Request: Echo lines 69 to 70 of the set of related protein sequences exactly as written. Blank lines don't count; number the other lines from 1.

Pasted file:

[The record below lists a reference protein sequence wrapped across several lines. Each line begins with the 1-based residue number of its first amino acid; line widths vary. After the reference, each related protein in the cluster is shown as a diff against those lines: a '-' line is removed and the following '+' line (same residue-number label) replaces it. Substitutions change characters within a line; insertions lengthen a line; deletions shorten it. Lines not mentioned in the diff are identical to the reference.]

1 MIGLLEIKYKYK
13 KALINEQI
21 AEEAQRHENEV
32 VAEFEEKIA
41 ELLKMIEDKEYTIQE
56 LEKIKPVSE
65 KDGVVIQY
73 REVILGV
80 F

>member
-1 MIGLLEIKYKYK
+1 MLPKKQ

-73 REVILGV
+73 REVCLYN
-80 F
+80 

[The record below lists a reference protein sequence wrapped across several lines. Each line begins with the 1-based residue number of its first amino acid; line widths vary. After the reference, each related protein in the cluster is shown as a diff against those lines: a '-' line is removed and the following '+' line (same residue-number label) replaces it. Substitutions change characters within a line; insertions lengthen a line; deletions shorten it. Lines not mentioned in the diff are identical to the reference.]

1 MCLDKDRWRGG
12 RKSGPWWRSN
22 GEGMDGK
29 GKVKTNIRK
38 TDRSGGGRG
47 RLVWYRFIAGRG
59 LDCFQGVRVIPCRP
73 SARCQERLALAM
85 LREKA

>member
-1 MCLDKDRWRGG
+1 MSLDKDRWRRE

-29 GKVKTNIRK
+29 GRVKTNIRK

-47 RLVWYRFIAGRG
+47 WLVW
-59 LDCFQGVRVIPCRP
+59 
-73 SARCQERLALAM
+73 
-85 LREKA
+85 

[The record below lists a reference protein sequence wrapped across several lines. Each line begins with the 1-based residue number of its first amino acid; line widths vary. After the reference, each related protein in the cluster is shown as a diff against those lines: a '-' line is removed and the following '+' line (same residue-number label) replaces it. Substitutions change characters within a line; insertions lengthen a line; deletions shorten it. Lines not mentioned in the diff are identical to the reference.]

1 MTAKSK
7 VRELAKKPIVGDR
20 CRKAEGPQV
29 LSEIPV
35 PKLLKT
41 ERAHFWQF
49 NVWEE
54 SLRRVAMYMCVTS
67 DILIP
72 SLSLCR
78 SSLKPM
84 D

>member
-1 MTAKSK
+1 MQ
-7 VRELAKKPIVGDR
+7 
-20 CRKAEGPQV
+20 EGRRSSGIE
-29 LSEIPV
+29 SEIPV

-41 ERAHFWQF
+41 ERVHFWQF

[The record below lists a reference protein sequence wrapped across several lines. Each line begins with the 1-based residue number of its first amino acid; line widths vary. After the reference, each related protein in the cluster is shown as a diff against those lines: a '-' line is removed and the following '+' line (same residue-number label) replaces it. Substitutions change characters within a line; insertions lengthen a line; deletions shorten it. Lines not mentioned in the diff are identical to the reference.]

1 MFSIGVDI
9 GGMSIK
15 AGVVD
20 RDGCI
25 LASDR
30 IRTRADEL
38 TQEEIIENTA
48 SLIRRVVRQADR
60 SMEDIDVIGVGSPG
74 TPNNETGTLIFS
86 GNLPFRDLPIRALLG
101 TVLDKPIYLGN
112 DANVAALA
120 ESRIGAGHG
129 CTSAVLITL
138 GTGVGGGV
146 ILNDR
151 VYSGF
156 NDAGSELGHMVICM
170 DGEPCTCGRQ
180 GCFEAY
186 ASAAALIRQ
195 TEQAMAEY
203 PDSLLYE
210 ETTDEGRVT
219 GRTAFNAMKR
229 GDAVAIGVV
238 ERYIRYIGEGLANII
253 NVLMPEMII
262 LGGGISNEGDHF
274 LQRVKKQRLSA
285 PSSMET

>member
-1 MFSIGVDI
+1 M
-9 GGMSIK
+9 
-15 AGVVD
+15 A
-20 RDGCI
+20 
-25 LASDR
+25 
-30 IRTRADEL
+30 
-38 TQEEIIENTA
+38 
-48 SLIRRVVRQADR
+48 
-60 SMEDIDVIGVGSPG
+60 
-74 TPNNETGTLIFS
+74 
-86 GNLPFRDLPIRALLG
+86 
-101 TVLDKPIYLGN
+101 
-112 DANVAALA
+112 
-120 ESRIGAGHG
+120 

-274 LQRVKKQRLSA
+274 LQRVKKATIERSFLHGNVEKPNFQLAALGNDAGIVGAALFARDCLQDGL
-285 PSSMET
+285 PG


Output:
20 RDGCI
25 LASDR